Tag Archives: malaria

A historical analysis of the military’s method of anti-malaria health education through print

Pavane L. Gorrepati  Iowa City, Iowa, United States   The fight against malaria has largely been successful because of modern scientific advances, but during World War II the fight was supplemented by propaganda posters warning soldiers about malaria just as they were warmed against venereal diseases. Everyone was expected to aid the war effort—women to […]

The hectic life of Leonardo Fioravanti

Leonardo Fioravanti. Via Wikimedia. The first part of Leonardo Fioravanti’s life was uneventful; the second was tumultuous.1 Born in Bologna in 1517,1-4 he was fortunate in 1527 to survive a violent epidemic that may have been typhus. At age sixteen he began to study medicine, probably as an indentured apprentice to a barber-surgeon. At twenty-two […]

Simon Flexner, infectious diseases pioneer

Simon Flexner. circa 1930s. Courtesy of the Rockefeller Archive Center. Source, Infectious diseases shaped the life of Simon Flexner, who rose from humble beginnings to become one of the most successful and prominent scientists in American medicine. His contributions to the field of infectious diseases were legion. He became the first chairman of pathology at […]

Girolamo Cardano: Renaissance physician and polymath

Born at Pavia in the duchy of Lombardy in 1501, Girolamo Cardano practiced medicine for fifty years but is remembered chiefly as a polymath. He composed 200 works, made important contributions to mathematics and algebra, invented several mechanical devices (some still in use today), and published extensive philosophical tracts and commentaries on the ancient philosophers […]

Carlos J. Finlay: the mosquito man

Enrique Chaves-Carballo Kansas City, Kansas, United States   Portrait Dr. Carlos J. Finlay. From Images History of Medicine (IHM), National Library of Medicine. Carlos Juan Finlay was born in Puerto Príncipe (now Camagüey), Cuba, on December 3, 1833. He was sent to Europe to complete his secondary education but was forced to return to Cuba […]

Darling of Panama

Enrique Chaves-Carballo Kansas City, Kansas, United States   Samuel Taylor Darling at age 51, portrait by Underwwod & Underwood, 1923. Credit: Wellcome Collection. Attribution 4.0 International (CC BY 4.0) Samuel Taylor Darling, widely considered as the foremost American tropical parasitologist and pathologist of his time, was born in Harrison, New Jersey on April 6, 1872. […]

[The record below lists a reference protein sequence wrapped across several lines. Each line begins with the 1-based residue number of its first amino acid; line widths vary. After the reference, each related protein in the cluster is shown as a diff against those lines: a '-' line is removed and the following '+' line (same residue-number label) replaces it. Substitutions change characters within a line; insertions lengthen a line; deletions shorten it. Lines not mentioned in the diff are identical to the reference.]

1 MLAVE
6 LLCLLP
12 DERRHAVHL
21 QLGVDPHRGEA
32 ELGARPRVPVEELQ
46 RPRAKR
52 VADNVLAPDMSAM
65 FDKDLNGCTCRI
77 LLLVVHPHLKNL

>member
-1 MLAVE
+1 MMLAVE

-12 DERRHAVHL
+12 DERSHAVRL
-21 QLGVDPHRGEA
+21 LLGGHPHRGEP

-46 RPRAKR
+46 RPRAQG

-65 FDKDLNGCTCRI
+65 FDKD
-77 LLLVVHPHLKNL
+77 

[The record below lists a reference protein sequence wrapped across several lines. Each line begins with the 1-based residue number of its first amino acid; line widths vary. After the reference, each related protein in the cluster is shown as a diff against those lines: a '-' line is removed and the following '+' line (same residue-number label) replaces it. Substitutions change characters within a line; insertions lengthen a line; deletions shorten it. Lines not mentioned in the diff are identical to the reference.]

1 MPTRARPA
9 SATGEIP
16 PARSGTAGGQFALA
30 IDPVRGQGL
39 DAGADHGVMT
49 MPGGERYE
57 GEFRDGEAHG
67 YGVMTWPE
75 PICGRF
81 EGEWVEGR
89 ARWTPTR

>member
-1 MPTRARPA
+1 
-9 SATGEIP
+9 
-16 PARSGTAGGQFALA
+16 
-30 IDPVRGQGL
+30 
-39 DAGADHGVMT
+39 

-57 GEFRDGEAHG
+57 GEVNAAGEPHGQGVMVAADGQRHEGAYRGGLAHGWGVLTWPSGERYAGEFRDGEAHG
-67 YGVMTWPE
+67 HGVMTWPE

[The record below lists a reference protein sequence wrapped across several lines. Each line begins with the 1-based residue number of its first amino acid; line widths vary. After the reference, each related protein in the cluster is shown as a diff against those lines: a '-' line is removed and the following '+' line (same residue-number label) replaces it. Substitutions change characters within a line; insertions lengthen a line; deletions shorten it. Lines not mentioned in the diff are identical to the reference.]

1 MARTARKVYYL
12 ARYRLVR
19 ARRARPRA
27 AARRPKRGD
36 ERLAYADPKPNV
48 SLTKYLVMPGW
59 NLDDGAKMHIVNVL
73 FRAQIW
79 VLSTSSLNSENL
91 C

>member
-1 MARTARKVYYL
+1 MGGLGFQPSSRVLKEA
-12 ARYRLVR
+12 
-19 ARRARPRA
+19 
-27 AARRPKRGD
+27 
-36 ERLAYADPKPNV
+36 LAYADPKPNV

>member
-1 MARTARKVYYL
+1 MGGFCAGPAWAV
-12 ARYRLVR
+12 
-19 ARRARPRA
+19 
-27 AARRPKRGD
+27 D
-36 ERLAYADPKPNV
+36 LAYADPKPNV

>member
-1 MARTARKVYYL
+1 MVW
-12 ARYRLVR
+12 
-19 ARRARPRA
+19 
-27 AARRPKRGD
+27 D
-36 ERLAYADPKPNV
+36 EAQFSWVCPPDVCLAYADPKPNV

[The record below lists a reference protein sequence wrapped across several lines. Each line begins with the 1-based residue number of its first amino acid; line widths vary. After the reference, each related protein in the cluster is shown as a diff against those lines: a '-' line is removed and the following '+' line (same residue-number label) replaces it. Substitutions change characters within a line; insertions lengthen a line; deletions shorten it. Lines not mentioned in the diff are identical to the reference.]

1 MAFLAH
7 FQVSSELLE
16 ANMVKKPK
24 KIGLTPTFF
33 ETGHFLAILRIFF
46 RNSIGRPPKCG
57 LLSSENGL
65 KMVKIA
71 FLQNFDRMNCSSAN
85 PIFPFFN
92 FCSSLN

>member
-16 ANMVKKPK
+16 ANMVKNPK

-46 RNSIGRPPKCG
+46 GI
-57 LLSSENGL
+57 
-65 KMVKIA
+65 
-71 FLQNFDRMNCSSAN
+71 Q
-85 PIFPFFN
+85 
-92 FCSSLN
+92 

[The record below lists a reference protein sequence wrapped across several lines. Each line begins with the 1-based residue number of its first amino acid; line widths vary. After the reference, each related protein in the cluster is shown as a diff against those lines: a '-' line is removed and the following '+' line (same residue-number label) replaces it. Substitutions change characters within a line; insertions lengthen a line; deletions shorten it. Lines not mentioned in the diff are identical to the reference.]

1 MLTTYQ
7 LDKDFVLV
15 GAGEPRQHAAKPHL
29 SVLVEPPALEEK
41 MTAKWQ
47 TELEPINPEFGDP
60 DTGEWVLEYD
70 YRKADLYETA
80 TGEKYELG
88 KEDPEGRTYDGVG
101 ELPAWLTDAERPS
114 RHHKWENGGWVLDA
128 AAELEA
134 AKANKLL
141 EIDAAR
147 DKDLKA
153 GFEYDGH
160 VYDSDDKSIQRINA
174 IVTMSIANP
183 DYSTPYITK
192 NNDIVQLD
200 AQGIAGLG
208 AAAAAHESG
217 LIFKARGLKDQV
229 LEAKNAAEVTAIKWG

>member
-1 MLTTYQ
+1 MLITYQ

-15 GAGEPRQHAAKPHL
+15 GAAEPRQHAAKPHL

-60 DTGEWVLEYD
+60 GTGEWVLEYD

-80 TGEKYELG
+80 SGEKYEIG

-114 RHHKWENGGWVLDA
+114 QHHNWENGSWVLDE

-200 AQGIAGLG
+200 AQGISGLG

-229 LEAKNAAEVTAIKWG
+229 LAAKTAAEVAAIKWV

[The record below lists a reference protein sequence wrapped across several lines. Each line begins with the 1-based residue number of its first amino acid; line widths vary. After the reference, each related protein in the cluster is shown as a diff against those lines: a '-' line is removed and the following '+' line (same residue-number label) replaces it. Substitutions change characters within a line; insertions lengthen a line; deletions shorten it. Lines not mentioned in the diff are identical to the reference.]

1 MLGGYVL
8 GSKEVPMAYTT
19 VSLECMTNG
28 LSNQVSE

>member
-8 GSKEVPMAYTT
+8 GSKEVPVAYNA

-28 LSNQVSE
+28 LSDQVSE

Tu Youyou, discoverer of artemisinin for resistant malaria

Tu Youyou, Nobel Laureate in medicine in Stockholm December 2015. Photo by Bengt Nyman. December 6, 2015. The Chinese scientist Tu Youyou received the 2011 Lasker–DeBakey Clinical Medical Research Award and the 2015 Nobel Prize in Physiology or Medicine for isolating a chemical agent to be used in the treatment of resistant malaria. Born in […]

Heterozygous Advantage: how one deadly disease prevents another

Neal Krishna Boston, Massachusetts, United States   An allegory of malaria. Process print after M. Sand. Credit: Wellcome Collection. Attribution 4.0 International (CC BY 4.0) Of all the genetic disorders to which man is known to be a victim, there is no other that presents an assemblage of problems and challenges quite comparable to sickle […]

Gandhiji on Indianness of health and healthcare (1869-1948)

Dhastagir Sheriff Chennai, Tamil Nadu, India   In 2019, 150 years after Mahatma Gandhiji’s birth, India celebrates his birthday to honor his legacy and his contributions to the welfare of this nation. We remember him with his alluring smile, in loin cloth, shawl, and thin-framed glasses, his attire representing his message to lead a simple […]

John Calvin: his rule in Geneva and his many illnesses

At the age of twenty-three the great French religious reformer abandoned his Catholic faith, becoming in time the founder of one of the most important branches of Protestantism. During his life he wrote numerous tracts on various aspects of religion, notably emphasizing predestination and the supremacy of the Trinity, and advocating a simpler and more […]